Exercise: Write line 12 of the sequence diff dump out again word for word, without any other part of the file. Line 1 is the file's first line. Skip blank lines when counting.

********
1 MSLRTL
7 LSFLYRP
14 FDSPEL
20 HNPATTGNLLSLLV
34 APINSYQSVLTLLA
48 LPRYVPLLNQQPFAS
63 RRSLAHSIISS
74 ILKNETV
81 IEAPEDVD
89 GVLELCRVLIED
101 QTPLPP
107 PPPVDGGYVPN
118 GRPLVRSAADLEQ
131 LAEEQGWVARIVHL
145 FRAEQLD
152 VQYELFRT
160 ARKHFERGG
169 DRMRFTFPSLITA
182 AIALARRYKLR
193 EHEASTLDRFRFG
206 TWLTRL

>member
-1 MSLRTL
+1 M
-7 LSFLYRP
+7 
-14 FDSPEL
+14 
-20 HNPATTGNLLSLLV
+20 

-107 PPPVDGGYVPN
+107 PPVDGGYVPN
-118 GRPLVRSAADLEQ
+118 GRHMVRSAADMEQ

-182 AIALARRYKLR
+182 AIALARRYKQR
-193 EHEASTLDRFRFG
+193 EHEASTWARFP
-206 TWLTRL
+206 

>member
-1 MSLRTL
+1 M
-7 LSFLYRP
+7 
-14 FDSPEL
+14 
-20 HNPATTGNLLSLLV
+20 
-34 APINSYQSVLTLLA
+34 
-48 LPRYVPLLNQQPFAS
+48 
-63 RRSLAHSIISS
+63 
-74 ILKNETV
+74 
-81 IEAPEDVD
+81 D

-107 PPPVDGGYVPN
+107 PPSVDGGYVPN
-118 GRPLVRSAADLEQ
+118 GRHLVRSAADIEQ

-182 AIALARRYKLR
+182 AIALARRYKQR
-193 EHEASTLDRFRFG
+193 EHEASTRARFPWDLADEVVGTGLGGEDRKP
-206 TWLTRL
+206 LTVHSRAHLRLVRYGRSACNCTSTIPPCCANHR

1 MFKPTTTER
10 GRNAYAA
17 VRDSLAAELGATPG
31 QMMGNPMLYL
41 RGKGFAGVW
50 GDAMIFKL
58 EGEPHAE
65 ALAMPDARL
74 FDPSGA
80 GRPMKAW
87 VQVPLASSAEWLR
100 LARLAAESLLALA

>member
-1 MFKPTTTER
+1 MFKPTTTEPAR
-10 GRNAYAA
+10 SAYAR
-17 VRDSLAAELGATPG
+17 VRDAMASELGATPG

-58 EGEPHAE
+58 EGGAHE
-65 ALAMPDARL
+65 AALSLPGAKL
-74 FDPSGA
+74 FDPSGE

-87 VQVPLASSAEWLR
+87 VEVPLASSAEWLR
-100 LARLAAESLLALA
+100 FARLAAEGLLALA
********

107 PPPVDGGYVPN